- St. John Passion, for soprano, tenor, 2 baritones, chorus & organ or small ensemble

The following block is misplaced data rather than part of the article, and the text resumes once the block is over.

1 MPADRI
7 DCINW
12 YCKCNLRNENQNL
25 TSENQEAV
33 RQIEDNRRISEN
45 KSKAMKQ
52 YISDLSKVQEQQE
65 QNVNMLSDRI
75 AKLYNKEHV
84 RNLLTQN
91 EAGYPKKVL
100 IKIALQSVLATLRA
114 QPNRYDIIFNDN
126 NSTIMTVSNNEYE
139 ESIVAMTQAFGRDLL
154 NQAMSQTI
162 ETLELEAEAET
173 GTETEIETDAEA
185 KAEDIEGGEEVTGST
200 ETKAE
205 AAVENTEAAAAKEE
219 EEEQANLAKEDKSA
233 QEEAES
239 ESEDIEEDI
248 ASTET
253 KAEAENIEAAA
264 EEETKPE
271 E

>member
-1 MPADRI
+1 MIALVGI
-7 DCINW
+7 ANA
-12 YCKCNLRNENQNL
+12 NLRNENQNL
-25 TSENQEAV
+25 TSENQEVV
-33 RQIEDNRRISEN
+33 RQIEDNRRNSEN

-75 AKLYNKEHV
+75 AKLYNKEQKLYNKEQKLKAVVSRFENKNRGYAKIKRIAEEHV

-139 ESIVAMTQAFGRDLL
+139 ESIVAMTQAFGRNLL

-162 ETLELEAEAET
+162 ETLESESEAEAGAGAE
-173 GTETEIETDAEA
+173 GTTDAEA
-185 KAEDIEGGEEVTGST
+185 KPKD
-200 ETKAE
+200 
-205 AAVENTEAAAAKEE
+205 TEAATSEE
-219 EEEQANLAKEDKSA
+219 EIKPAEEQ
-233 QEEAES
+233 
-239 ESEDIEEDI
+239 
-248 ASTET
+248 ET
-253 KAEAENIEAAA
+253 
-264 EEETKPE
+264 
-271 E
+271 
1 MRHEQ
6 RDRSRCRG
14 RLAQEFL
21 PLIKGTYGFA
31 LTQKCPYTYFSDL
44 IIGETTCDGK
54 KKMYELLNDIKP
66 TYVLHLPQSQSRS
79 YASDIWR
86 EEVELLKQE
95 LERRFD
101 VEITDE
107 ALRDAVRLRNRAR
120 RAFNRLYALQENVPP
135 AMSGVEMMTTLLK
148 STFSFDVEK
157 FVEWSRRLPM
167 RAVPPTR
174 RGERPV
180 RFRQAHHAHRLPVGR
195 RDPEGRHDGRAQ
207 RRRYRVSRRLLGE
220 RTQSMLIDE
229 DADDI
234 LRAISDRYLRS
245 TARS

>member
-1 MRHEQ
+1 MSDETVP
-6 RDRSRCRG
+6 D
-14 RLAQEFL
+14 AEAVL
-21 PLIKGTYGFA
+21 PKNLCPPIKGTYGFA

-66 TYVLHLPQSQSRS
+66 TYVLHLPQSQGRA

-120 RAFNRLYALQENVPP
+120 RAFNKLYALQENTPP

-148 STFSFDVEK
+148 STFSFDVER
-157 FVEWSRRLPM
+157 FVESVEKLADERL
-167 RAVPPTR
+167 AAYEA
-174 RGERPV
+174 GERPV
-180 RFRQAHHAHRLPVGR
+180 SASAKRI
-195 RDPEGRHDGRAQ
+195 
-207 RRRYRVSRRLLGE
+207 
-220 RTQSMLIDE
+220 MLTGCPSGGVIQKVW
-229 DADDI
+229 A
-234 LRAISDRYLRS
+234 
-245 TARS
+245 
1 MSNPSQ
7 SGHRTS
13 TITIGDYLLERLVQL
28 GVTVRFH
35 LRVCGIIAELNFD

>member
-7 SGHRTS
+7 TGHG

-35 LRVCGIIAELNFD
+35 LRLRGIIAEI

The influence of Bach's Passion settings is so great that any composer taking up the form can only feel what has been called the anxiety of influence. But this version of the "St. John Passion" by British composer Bob Chilcott is so well thought out, and so original in dealing with the inherited material, that it will compel the admiration even of those not especially enamored of contemporary British church music and its sometimes too-sunny tone. Chilcott does not attempt to shed the Bachian models entirely, but he devises convincing contemporary equivalents for them. His setting consists of diverse elements. First are narrative passages from the King James translation of the Bible, with an evangelist describing the action and soloists and the choir taking up the words of Jesus, Pontius Pilate, and the crowd demanding Jesus' head. Each of these is distinguished by its own instrumental accompaniment, and Chilcott's melodic characterizations are at once simple, flexible, and dramatically vivid. These gather in intensity as the story approaches its climax, and Chilcott is masterly here at not overplaying his hand; listeners are swept along. Second are settings of English poetry that reflect on aspects of the tale. These are older texts, dating from the middle centuries of the second millennium, and beautifully rounded out by Isaac Watts' "When I survey the Wondrous Cross" at the very end. Finally, in a simpler musical and textual vein, are mostly later texts that Chilcott designates hymns. These fill the role of Bach's chorales and could be sung by a congregation in performance, and it is to be hoped that the work will be performed that way; here additional choirs are deployed. The informative booklet tells readers that Chilcott, a fairly prolific composer, took a good deal of time in devising the overall structure of the work, and the care he has taken is abundantly evident. The only aspect of the performance that overshadows the fine work of the Wells Cathedral Choir under Matthew Owens, catching perfectly the various shades and flavors and historical layers in the music, is the engineering work at Wells Cathedral itself: the all-important texts are fully intelligible. Very strongly recommended.